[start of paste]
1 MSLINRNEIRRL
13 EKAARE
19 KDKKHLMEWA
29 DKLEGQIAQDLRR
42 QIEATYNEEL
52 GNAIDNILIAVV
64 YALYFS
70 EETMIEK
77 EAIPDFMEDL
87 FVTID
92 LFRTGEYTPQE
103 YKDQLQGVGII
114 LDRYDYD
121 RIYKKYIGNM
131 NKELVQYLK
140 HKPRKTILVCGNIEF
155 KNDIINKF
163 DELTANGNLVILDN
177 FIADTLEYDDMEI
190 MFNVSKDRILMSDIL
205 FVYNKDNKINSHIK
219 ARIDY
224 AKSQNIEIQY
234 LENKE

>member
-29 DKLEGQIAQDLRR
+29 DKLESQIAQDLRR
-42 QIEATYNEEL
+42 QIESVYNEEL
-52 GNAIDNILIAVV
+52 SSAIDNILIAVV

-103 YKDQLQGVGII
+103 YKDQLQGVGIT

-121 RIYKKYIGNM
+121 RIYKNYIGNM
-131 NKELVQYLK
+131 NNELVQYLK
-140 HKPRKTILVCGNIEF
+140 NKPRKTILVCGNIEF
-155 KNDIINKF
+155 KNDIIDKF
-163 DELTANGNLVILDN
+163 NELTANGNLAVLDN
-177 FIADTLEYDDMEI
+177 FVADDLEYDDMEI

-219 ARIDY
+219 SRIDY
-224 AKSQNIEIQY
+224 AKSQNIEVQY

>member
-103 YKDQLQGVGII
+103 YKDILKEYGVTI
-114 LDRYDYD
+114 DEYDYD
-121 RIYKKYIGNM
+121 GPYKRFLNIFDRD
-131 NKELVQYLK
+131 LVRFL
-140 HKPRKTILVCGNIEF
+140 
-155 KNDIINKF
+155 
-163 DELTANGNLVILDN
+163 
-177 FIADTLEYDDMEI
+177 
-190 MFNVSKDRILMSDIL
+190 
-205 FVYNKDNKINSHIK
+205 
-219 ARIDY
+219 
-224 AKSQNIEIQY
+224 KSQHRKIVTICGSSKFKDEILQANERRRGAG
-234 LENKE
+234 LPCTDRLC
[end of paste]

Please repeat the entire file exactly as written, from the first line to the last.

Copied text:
1 MSLINRNEIRRL
13 EKAARE
19 KDKKHLMEWA
29 DKLEGQIAQDLRR
42 QIEATYNEEL
52 GNAIDNILIAVV
64 YALYFS
70 EETMIEK
77 EAIPDFMEDL
87 FVTID
92 LFRTGEYTPQE
103 YKDQLQGVGII
114 LDRYDYD
121 RIYKKYIGNM
131 NKELVQYLK
140 HKPRKTILVCGNIEF
155 KNDIINKF
163 DELTANGNLVILDN
177 FIADTLEYDDMEI
190 MFNVSKDRILMSDIL
205 FVYNKDNKINSHIK
219 ARIDY
224 AKSQNIEIQY
234 LENKE

>member
-29 DKLEGQIAQDLRR
+29 DKLESQIAQDLRR
-42 QIEATYNEEL
+42 QIESVYNEEL
-52 GNAIDNILIAVV
+52 SSAIDNILIAVV

-103 YKDQLQGVGII
+103 YKDQLQGVGIT

-121 RIYKKYIGNM
+121 RIYKNYIGNM
-131 NKELVQYLK
+131 NNELVQYLK
-140 HKPRKTILVCGNIEF
+140 NKPRKTILVCGNIEF
-155 KNDIINKF
+155 KNDIIDKF
-163 DELTANGNLVILDN
+163 NELTANGNLAVLDN
-177 FIADTLEYDDMEI
+177 FVADDLEYDDMEI

-219 ARIDY
+219 SRIDY
-224 AKSQNIEIQY
+224 AKSQNIEVQY

>member
-103 YKDQLQGVGII
+103 YKDILKEYGVTI
-114 LDRYDYD
+114 DEYDYD
-121 RIYKKYIGNM
+121 GPYKRFLNIFDRD
-131 NKELVQYLK
+131 LVRFL
-140 HKPRKTILVCGNIEF
+140 
-155 KNDIINKF
+155 
-163 DELTANGNLVILDN
+163 
-177 FIADTLEYDDMEI
+177 
-190 MFNVSKDRILMSDIL
+190 
-205 FVYNKDNKINSHIK
+205 
-219 ARIDY
+219 
-224 AKSQNIEIQY
+224 KSQHRKIVTICGSSKFKDEILQANERRRGAG
-234 LENKE
+234 LPCTDRLC